The World Financial Crisis According to Julia Ross


Head of the largest ever woman-owned company to hit the stock market, recruitment expert Julia Ross shares her views on the world economic crisis.

Global economic insecurity has Australian businesses asking themselves a number of important questions: how will it affect us? How bad is it going to get? How long will it last? And even, how will we survive? But one question is less frequent, and it’s one that should be addressed by any company hoping to maintain its competitive edge in today’s climate and beyond: how can we take advantage of conditions to boost productivity, re-focus on our key objectives, and ultimately widen the gap between ourselves and the competition?

In the current changing environment, top performing organisations in any sector can capitalise on the confusion, lack of adaptability and increasing internal focus of less effective competitors to grow market share and demonstrate their differentiators. It is far easier to be successful in a buoyant market, and the current climate provides the truly strong performers with the opportunity to demonstrate that when the going gets tough, the tough get going.

On a recent month-long trip around Europe and the Far East I was able to see first-hand the effects of international uncertainty on a number of different cities, each with its own unique set of economic strengths and weaknesses. Of those I visited, Dublin was the hardest hit, suffering from the withdrawal of several key American players in the market, which has resulted in mass job loss and a plummeting morale. London has experienced the double whammy of a finance and business sector sorely affected by events in America, and a sharp rise in the cost of essential services. Cash-rich cities in the Far East, such as Hong Kong and Singapore, speak of recession and crisis economies, but in actual fact are still hiring and appear relatively unscathed by events overseas.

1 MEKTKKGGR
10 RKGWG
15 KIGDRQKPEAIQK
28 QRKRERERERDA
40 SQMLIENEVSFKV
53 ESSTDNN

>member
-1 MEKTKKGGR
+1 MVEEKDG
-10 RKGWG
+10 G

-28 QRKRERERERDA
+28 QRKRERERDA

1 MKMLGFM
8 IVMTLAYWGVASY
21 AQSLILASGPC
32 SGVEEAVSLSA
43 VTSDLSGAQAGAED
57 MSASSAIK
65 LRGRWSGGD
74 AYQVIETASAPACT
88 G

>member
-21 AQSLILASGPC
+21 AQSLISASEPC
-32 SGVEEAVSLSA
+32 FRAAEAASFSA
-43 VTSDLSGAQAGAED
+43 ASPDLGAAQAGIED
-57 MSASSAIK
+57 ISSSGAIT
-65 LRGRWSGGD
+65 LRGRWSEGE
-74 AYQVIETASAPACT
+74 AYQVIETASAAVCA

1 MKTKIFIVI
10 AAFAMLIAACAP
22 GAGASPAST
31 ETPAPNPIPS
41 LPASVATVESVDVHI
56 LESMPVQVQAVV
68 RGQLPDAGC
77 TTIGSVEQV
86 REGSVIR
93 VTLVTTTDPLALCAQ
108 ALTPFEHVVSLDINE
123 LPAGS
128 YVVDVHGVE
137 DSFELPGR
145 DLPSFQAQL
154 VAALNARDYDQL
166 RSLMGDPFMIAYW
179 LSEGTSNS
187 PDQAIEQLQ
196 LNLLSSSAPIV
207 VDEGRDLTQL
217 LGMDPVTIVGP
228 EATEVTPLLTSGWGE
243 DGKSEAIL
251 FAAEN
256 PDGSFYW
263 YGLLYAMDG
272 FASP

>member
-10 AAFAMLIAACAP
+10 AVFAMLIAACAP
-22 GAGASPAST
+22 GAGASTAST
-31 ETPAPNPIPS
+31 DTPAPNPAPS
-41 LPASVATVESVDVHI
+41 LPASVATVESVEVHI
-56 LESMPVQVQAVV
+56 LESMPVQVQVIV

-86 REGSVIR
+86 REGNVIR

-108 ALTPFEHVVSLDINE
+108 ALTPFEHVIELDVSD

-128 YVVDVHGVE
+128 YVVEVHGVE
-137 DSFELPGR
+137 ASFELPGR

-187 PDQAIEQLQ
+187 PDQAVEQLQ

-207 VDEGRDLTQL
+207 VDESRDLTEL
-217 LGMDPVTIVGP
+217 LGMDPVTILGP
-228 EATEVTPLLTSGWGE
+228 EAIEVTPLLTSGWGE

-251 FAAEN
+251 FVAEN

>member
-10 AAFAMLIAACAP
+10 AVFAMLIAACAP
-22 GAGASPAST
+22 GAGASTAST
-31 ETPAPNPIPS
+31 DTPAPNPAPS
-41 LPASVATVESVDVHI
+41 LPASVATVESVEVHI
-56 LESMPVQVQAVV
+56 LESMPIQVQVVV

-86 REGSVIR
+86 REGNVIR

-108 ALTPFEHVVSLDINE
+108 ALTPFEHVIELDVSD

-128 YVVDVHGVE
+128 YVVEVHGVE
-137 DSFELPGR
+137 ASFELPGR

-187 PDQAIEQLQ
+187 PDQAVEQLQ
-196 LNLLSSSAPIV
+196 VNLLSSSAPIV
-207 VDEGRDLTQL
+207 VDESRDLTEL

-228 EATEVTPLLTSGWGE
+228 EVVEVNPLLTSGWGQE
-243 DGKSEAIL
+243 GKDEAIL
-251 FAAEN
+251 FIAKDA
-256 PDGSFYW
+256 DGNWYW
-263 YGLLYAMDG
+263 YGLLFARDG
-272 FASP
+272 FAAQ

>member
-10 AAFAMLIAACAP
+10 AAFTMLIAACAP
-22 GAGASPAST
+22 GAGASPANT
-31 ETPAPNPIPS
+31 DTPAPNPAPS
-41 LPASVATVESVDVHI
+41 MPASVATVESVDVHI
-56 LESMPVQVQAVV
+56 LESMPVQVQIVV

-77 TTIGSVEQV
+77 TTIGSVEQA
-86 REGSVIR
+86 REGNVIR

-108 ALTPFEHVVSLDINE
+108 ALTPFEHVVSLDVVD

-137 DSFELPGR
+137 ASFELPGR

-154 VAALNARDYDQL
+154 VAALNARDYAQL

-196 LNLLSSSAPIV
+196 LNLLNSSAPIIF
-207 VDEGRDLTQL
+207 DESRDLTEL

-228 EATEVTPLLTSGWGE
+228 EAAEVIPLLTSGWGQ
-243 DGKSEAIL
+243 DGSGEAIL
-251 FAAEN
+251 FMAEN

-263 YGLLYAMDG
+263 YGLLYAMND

Governments everywhere are taking swift remedial action and applying many of the hard-earned lessons of the early 1990s. But will it be enough? Without a crystal ball it’s really a case of wait and see.

So what is likely to happen here in Australia? Sometimes distance can be a great advantage. The reverberations of the crisis have hit us later than elsewhere, which has given local businesses the opportunity to assess what’s happened in markets overseas and modify our actions and responses accordingly.

We should also keep in mind that we have our own, unique set of economic conditions; ones that will quite possibly protect us from the toughest jolts experienced in countries such as those I saw in America and Ireland. Our economy is in a pretty good state; our national debt is manageable and inflation isn’t onerously high. We are still in full employment at five per cent. This figure is estimated to rise to six per cent in 2009, but it’s still only a little above the common definition of full employment used in the western world of around five per cent. And I believe it is likely to come down fairly quickly due to the tangible skills shortage in the key areas outlined above (over the next five years it is estimated that we will still face a shortage of more than 200,000 skilled workers), combined with an ageing population and a declining birthrate.

But to the person on the street, it’s also about perceptions. Those of us who experienced the recession of the early 1990s remember the lean times and grueling economic conditions. This was not a time to walk out of a job or close your doors if you really didn’t have to.


  1. It seems to me that mere local politicians are seriously out of their depth when dealing with these faceless international “bankocrats”. Politicians come from all walks of life and would be unlikely to pass a job interview for most jobs. How many of them are qualified as economists or international lawyers or sociolologists? (In countries which have constitutions, very few of them have actually read it. And most of them spend more time in the make-up department of the television studio than anywhere else!) Yet we happily hand over the reins to them to take big decisions in these fields every day. It’s becoming clear that politicians and administrators should look elsewhere to make up for the competencies they lack. They should turn to professional economic crisis specialists, as already happens in the US. For example, the Orlando Bisegna Index, specialists in the economic crisis, apart from measuring the intensity of the econonomic crisis in many countries, have helped various counties with debt problems, business failures and unemployment, thus improving the economic condition of many families. Food for thought…

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